We compiled the data of antibiotic sensitivity pattern for P. aeruginosa and S. aureus [Table 5] and [Table 6]. For P. aeruginosa, colistin and polymyxin-B showed the highest sensitivity of > 90% in most of the studies. Only Nagraj et al. and Sharma et al. found a lower sensitivity (48.8% and 38%, respectively) against imipenem.[5],[28] Next to carbapenems and polymyxin, amikacin was the most effective drug noted by most of the studies. Gentamicin was not as effective as amikacin in most of the studies despite of the same class drug. Piperacillin-tazobactam, ceftazidime, and ciprofloxacin were showing decreased sensitivity in most of the studies.{Table 5}{Table 6}

For S. aureus, vancomycin and linezolid showed ≥90% sensitivity in most of the studies. Kumar et al. found only 34.5% and 72.4% sensitivity of vancomycin and linezolid, respectively,[30] and Moorthy et al. found only 57% sensitivity to linezolid.[38] Ten studies tested sensitivity against methicillin/cefoxitin and mainly found methicillin-sensitive S. aureus and nine of them isolated methicillin-sensitive S. aureus more than methicillin-resistant S. aureus.

 Discussion



Prevalence

According to the WHO/CIBA workshop of otitis media experts in 1996, countries having prevalence rate of 1%–2% were considered under low prevalence zone, whereas countries having 3%–6% prevalence rate were considered as high prevalence zone.[19] In India, the national average prevalence of CSOM is 5.2%, so India falls under the high prevalence zone for CSOM.[1] In this systemic study, 12 studies were considered from different parts of India for the comparison of the prevalence of CSOM. All the studies included schoolgoing children as a study population. The maximum prevalence was noted as 14.7% from Lucknow, Uttar Pradesh, whereas the minimum prevalence was found as 1.4% from K V Kuppam block, Vellore.[7],[13] Based on these studies, it may be concluded that the prevalence of CSOM has not much changed in the past many years except few pockets. Although some studies showed prevalence to be low in their studies,[11],[13],[15] other studies even in recent years were showing higher prevalence of CSOM despite the increased medical facility [Table 1]. It may be due to the fact that people are now more aware and they consult doctors for their health issues. There are many other factors which determine the prevalence of CSOM such as younger age, male sex, parental or sibling history of otitis media, early onset of otitis media, low socioeconomic strata, reduced duration of breastfeeding, overcrowding, day-care attendance, recurrent upper respiratory infections, allergic rhinitis, ignorance regarding ear diseases, lack of medical facility, passive smoking, and different geographical location.[10],[13],[17] Almost every predisposing factor is found in the Indian context. In India, as like other developing countries, low socioeconomic condition is associated with the progression of CSOM. Lower socioeconomic class people generally live in congested room and maintain poor personal hygiene, which favor the transmission of infectious agents. Poor living condition is also associated with malnutrition resulting in depressed immune system, which causes increased risk of disease.[53] Male dominance was seen in most studies, which may be due to males reporting more than females in the hospital or because males are more exposed to outdoor activities.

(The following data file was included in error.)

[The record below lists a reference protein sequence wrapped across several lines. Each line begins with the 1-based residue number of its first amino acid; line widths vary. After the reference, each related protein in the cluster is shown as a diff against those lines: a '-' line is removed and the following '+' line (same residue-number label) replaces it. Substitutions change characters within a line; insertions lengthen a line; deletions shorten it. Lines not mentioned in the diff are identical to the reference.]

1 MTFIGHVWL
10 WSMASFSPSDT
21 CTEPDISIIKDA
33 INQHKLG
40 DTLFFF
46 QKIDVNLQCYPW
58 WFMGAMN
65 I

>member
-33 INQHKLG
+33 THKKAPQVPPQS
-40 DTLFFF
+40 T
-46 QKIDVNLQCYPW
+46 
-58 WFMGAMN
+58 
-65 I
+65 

Microbiological profile